Province of Canada, Victoria, one cent, 1858-1859
By Library and Archives Canada | Monday, 29 March 2004
All of the British North American colonies originally had currency systems based on pounds, shillings and pence, though foreign coins circulated widely. By the 1850s, however, growing trade with the United States and the widespread use of U.S. and certain Spanish-American coins led the colonies to seek adoption of decimal currency systems with dollar, cent and mil units. The first colony (province) to succeed in passing legislation to that effect was Canada in 1857. In the following two years, 1-, 5-, 10- and 20-cent pieces were coined by the Royal Mint in London and were the first of official decimal coins struck for a part of what is now Canada.
Some ten million 1-cent pieces were ordered. The quantity was so large probably because the government hoped that the cents would displace the large quantities of privately issued tokens that formed the bulk of the copper circulation at that time; but it was some years before the use of the private tokens was completely abandoned. In any case, it was not necessary for Canada to order more cents until after Confederation. As can be seen from the illustration, the obverse of these coins features an attractive portrait of Victoria as a young girl, by the talented British engraver Leonard C. Wyon. This coin is part of the National Currency Collection, Bank of Canada.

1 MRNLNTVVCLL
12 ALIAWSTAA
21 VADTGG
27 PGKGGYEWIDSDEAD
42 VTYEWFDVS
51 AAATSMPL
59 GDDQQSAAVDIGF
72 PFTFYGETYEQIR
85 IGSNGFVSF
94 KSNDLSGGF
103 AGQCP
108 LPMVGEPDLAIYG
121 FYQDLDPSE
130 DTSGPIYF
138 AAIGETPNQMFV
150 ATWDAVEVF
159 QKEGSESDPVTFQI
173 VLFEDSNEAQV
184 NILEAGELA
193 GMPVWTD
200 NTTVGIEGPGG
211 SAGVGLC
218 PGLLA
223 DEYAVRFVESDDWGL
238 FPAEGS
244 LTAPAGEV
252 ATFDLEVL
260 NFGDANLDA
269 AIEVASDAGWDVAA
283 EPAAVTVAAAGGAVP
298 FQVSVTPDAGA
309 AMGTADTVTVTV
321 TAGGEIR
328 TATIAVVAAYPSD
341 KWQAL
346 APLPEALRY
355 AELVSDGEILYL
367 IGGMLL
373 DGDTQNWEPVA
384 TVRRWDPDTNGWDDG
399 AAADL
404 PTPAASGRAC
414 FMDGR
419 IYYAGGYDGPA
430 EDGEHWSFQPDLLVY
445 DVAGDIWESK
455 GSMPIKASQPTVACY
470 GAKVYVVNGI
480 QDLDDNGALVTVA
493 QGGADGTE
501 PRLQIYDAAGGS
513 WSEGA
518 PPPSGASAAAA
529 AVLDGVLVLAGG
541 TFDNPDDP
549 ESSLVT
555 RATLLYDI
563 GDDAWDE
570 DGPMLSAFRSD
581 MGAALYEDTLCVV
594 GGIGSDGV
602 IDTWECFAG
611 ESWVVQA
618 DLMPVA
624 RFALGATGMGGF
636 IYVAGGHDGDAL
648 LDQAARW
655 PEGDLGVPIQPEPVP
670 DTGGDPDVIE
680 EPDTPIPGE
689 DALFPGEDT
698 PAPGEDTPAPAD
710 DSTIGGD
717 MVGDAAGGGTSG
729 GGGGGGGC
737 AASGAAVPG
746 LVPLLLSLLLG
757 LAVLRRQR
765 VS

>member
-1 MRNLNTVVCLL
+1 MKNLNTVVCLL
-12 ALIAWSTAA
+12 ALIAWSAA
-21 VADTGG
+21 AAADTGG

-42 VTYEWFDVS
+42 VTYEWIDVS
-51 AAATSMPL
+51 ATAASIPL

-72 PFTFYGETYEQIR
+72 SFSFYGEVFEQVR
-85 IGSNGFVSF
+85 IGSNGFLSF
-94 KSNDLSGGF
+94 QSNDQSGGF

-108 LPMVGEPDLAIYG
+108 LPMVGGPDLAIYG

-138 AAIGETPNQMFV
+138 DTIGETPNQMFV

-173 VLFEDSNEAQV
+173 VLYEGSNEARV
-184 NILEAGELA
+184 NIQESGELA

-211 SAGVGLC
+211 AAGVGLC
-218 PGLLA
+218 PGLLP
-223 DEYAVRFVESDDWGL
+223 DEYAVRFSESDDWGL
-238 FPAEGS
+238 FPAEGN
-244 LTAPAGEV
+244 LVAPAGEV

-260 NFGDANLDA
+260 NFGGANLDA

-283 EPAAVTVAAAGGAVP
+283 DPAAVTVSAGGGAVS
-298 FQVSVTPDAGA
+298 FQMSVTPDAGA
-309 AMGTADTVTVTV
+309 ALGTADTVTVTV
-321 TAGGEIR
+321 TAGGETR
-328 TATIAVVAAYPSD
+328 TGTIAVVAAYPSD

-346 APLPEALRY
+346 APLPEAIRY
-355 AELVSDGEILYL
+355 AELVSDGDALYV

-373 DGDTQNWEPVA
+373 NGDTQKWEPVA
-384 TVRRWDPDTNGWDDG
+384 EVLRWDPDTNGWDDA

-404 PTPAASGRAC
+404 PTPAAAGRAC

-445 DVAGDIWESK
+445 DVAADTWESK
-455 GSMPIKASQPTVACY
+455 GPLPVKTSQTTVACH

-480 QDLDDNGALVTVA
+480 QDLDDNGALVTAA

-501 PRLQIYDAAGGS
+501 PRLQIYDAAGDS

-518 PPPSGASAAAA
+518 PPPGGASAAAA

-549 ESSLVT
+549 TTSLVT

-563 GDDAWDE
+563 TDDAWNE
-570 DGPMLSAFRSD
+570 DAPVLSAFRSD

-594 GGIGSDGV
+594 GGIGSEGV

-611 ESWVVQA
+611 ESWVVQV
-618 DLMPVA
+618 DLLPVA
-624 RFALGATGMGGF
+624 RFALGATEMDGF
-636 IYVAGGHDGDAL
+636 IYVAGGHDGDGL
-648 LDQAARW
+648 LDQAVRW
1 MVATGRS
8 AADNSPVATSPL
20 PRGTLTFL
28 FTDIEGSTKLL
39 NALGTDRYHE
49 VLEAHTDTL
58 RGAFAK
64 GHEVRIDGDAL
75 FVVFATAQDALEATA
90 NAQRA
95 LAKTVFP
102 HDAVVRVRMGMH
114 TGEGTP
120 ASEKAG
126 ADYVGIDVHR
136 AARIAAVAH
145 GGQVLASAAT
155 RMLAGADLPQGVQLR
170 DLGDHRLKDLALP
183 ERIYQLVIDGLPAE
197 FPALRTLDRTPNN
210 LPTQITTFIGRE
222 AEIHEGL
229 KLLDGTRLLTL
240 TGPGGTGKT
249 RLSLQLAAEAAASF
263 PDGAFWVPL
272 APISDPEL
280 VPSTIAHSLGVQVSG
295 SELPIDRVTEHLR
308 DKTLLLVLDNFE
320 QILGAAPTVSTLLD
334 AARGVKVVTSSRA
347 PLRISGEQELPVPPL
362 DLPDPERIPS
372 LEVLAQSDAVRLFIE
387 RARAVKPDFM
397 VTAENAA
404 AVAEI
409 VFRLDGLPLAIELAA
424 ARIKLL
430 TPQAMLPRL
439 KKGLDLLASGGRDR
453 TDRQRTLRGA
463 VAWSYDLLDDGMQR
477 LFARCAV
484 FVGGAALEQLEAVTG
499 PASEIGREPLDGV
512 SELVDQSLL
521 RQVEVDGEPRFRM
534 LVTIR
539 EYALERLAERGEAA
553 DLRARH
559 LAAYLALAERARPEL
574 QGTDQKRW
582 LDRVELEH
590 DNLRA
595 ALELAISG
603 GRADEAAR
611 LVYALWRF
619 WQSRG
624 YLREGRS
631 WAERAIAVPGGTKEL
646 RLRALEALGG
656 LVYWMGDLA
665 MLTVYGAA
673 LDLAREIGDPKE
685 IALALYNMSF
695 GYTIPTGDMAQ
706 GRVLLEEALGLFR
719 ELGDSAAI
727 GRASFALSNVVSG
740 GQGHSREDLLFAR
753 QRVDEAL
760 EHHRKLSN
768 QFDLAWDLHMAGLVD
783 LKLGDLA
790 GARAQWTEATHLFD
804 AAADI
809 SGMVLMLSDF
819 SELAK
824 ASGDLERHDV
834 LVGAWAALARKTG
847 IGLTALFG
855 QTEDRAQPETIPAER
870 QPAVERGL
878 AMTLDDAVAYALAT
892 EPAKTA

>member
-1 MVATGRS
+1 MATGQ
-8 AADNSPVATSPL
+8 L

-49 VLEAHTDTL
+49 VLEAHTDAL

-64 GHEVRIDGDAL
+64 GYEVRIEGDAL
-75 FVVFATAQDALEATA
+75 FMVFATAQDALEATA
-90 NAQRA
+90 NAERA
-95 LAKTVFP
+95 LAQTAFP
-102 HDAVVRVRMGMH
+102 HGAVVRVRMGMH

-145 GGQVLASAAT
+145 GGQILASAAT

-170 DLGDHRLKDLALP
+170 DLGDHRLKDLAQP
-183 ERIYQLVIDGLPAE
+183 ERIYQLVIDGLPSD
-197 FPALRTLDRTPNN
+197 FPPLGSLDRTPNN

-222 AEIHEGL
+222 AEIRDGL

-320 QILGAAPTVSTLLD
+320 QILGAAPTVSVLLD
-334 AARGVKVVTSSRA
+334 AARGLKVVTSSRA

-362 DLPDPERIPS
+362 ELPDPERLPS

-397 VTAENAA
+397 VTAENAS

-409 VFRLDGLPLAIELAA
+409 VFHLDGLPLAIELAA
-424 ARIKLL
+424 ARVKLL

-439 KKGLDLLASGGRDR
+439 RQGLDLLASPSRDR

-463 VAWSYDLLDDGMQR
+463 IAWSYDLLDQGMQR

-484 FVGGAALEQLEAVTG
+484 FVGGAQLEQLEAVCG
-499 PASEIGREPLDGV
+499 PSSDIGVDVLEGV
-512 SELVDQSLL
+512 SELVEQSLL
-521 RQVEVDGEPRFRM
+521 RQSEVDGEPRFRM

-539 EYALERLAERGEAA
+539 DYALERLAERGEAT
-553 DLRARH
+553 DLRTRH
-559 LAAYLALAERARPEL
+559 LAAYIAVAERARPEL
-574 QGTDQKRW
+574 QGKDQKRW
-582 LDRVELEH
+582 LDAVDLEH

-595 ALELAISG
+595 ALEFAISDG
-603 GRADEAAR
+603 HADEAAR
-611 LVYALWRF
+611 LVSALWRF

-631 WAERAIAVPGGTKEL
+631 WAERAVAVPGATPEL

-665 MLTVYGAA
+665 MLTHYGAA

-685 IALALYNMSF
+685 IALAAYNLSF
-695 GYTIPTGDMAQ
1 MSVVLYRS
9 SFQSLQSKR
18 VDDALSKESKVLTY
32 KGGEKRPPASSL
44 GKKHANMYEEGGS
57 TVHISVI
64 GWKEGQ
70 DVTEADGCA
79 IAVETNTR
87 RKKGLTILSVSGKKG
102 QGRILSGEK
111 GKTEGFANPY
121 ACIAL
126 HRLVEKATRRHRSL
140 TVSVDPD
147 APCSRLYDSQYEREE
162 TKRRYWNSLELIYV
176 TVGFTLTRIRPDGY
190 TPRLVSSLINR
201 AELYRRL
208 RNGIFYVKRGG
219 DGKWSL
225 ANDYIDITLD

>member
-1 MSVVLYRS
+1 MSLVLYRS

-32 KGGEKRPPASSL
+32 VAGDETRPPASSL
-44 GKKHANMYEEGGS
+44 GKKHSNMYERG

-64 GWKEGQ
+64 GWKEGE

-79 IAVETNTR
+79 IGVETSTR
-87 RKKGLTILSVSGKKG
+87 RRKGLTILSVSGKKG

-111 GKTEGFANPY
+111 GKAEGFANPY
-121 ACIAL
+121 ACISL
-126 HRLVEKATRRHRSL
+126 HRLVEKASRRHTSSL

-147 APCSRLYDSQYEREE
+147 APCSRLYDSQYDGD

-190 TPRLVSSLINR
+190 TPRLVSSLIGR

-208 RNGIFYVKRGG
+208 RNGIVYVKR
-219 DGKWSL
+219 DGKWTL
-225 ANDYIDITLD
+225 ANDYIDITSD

Bronze Cent, 1858
This article represents a portion of the the article titled Currency Museum of the Bank of Canada
Source : Library and Archives Canada